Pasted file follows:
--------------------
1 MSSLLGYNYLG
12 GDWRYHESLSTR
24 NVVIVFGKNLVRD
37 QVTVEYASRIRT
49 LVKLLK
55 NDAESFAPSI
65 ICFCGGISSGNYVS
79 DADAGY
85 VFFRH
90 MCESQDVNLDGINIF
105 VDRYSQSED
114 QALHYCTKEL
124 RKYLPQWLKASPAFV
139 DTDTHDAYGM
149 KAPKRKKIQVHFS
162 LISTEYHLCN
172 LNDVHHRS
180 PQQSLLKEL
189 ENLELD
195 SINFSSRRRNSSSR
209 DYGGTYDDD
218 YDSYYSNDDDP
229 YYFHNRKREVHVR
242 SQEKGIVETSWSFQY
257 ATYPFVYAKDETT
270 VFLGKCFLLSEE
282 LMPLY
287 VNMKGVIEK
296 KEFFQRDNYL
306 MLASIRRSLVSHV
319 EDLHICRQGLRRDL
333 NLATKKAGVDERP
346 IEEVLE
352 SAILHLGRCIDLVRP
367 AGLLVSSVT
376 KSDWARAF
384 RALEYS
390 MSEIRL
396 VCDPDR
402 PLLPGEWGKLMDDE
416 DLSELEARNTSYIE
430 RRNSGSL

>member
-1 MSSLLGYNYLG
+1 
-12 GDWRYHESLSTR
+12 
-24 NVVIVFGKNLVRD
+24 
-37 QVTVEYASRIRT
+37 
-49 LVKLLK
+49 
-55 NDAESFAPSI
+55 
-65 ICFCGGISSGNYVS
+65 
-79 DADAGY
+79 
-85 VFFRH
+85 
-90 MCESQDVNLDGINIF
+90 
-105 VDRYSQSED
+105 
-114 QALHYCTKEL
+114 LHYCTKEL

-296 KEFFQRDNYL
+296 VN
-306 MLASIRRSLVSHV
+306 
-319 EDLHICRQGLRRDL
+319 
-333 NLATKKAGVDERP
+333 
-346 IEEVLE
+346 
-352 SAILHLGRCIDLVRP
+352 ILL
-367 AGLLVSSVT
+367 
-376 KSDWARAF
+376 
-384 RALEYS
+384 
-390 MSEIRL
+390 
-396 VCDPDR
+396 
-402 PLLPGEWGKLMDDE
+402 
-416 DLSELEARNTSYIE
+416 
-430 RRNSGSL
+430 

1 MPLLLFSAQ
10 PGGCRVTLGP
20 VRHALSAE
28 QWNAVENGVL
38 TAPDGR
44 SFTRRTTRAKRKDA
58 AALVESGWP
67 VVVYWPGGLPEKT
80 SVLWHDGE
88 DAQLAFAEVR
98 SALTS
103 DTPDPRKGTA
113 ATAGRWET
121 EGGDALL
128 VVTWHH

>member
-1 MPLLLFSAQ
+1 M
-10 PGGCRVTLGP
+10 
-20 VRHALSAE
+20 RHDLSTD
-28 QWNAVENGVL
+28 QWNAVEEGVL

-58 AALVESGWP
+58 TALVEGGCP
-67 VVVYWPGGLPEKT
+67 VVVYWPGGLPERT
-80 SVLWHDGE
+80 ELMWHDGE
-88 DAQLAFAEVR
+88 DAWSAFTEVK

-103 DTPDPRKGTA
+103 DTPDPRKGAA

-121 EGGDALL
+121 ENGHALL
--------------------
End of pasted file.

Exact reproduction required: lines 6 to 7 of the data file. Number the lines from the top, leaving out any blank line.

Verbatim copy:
55 NDAESFAPSI
65 ICFCGGISSGNYVS